When Ding eventually cruised over the line for a 10-6 victory, he was finally back at the top tier of snooker and could begin to open up about the doubts that had crept into his mind following so many setbacks in the previous 18 months.
He talked about how fatherhood has changed him and how those closest to him helped him through his darkest hours. This might well be a new Ding, one who possesses all the old talent but is more robust and better prepared to withstand the many pressures and challenges that face a Chinese snooker icon.
Roll on Sheffield.
Shot of the Year
Mark Williams made much of the running with his outrageous blue in his semi-final with Hossein Vafaei at the China Championship.
Williams had found himself struggling for position, wrong side of the blue and with no reds in the open as he looked to continue his break in this closely contested last-four clash, but he somehow managed to keep the break going.
The Welshman thumped the blue into the heart of the middle pocket and slid the cue ball past the green before it straightened off the top cushion and hurtled towards the pack of reds, splitting them perfectly and leaving himself nicely on his next pot.
There's your winner then? Not quite.
Step forward Judd Trump.
Having found himself entrenched in another bruising encounter with old foe Higgins at the Northern Ireland Open, Trump took control of the match with a remarkable positional shot in the eighth frame which allowed him to extend his lead to 5-3 and put himself on the cusp of a second Belfast final in as many years.
Trump had built a healthy lead in the frame but with three reds all covering each other on the bottom cushion and Higgins watching on in his chair and ready to pounce, Trump pulled off a brilliant pot on the black whilst swinging the ball in and out of baulk off two cushions and cannoning into the reds perfectly.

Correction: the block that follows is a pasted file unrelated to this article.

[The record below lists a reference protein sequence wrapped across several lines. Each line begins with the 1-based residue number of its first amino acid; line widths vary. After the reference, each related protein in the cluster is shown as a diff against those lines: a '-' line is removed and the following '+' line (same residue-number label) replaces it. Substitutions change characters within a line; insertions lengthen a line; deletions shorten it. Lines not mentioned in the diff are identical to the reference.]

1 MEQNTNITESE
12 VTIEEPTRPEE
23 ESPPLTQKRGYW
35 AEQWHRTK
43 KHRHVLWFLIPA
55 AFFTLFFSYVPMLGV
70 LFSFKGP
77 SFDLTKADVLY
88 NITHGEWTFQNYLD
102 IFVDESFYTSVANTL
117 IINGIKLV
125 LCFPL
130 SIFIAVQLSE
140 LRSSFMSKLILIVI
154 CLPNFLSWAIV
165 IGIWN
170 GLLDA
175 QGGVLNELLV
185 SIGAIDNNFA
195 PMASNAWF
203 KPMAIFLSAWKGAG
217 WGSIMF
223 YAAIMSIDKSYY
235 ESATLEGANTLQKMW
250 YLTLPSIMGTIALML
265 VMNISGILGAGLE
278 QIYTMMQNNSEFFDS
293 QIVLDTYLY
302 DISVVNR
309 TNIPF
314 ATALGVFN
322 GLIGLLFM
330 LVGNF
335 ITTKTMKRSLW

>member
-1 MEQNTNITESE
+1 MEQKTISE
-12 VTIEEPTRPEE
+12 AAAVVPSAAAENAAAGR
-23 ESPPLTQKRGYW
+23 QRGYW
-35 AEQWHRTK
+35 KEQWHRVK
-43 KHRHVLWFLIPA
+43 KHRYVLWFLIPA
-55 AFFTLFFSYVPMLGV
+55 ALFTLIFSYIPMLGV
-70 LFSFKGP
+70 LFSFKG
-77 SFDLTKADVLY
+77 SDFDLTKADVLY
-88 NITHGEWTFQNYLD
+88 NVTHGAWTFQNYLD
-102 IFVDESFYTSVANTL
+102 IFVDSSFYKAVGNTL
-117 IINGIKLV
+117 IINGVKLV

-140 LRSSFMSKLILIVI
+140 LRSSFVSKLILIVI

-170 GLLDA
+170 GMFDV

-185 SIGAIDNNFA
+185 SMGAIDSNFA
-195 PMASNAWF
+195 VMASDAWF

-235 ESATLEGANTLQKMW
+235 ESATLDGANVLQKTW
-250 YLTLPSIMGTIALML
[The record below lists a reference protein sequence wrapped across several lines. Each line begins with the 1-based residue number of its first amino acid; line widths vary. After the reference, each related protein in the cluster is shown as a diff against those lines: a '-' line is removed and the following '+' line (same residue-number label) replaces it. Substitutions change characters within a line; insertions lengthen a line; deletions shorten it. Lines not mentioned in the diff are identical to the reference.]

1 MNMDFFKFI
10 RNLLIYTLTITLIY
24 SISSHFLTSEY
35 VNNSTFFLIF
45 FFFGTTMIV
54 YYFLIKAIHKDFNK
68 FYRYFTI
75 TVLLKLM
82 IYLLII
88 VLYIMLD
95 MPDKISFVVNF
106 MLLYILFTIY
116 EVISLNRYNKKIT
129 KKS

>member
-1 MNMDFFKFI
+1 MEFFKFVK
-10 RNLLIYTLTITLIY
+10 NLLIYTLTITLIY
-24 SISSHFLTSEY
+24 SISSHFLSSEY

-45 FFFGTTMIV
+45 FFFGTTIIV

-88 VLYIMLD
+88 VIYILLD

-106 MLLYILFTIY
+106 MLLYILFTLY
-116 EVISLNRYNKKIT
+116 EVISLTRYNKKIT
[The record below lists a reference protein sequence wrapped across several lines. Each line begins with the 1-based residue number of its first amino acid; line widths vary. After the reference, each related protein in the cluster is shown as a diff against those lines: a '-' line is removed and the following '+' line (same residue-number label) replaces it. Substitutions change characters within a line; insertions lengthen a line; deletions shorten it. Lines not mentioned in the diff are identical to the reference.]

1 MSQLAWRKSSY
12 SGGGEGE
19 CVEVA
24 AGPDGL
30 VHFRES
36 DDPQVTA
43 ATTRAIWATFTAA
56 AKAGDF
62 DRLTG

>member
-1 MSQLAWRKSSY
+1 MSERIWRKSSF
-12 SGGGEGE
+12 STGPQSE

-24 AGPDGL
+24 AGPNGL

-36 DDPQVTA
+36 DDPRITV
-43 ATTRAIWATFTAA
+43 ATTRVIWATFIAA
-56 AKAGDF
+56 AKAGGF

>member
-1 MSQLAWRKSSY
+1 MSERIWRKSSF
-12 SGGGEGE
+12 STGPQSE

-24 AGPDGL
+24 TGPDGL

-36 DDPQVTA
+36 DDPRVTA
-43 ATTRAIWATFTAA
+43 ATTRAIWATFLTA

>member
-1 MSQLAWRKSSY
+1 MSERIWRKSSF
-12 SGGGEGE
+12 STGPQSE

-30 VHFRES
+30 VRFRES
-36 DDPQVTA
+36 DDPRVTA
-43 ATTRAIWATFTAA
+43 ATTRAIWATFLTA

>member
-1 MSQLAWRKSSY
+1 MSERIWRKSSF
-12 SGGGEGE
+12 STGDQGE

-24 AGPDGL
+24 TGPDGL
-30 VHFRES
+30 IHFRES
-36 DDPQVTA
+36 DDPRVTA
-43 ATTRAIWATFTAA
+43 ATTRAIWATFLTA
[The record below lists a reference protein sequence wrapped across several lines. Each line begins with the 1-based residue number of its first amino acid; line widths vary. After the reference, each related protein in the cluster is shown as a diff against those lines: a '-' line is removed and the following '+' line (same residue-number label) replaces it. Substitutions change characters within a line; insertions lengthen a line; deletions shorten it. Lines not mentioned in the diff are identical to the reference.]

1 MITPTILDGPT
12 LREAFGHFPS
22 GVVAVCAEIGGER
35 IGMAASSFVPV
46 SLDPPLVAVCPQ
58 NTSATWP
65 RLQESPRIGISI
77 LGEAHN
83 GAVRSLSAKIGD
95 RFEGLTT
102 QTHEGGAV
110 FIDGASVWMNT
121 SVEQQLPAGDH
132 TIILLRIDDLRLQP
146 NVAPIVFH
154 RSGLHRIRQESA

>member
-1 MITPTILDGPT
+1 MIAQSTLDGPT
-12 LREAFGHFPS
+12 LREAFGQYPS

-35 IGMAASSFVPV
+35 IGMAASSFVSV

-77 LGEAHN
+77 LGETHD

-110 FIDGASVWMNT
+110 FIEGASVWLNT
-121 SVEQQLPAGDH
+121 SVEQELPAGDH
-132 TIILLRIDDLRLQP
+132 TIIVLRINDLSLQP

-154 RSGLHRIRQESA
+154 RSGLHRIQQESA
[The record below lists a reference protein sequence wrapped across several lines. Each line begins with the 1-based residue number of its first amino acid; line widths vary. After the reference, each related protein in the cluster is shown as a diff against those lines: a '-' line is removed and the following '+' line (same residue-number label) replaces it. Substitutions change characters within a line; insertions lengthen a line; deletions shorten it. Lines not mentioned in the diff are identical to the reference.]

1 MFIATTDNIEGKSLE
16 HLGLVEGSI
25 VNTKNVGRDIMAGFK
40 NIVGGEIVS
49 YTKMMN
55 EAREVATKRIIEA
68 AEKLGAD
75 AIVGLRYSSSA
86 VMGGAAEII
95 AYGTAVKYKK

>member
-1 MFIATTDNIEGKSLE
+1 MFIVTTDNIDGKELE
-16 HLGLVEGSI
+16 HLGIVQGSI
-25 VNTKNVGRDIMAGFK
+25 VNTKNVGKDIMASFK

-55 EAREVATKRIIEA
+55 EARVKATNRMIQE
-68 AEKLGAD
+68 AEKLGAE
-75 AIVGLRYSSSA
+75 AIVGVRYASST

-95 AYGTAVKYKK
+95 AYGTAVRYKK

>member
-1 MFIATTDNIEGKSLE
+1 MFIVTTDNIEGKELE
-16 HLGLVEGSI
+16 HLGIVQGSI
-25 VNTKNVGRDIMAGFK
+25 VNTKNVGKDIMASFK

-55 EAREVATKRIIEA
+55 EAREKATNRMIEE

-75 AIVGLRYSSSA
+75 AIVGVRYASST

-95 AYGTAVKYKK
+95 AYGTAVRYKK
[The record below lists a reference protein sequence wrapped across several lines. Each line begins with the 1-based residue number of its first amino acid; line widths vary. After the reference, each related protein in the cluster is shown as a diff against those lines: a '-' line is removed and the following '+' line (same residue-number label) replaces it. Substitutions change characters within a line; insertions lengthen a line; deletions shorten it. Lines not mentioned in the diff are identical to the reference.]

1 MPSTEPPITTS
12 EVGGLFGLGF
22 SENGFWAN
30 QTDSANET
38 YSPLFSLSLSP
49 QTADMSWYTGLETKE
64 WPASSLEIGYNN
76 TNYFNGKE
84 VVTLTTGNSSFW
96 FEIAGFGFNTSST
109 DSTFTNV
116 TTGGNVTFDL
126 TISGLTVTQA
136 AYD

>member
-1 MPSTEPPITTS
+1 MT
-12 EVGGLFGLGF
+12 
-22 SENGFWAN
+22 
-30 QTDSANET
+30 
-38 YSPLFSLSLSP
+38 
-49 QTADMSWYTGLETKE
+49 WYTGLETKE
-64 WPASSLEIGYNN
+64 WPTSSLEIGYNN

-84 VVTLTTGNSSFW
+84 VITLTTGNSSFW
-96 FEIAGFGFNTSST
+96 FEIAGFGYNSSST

It was vintage Trump; 'naughty snooker' pulled off in the heat of battle when the match was on the line and, with the frame at his mercy, he didn't look back, going on to win the match before lifting the title a day later.
Shot of the year from the player of the year.
2019 really was the year of Judd Trump.
Neil Robertson enjoyed a fine 2019 and in any other year, would easily have been the success story.
The turn of the year saw a dramatic upturn in his fortunes, Robertson reaching four finals in a row before making the last eight of the World Championship.
The Australian turned four of those final appearances into two wins, at the Welsh Open and China Open, and although the new season has been less fruitful so far, he managed to get the better of Trump in a thrilling and high-quality Champion of Champions final.
He has been one of the stars of 2019 and remains a credit to the sport both on and off the table.
Having endured a horror 2018/2019 campaign, Shaun Murphy kicked off the new season with three final appearances to confirm he remains a fine operator while two of the three Home Nations events went to Mark Selby to suggest he is close to the level of form that saw him win three world titles between 2014 and 2017.
A third consecutive World Championship final for John Higgins ended in defeat once more but this legend of the sport has ended the year pushing hard for another ranking-title win, as have the likes of Mark Allen and Jack Lisowski.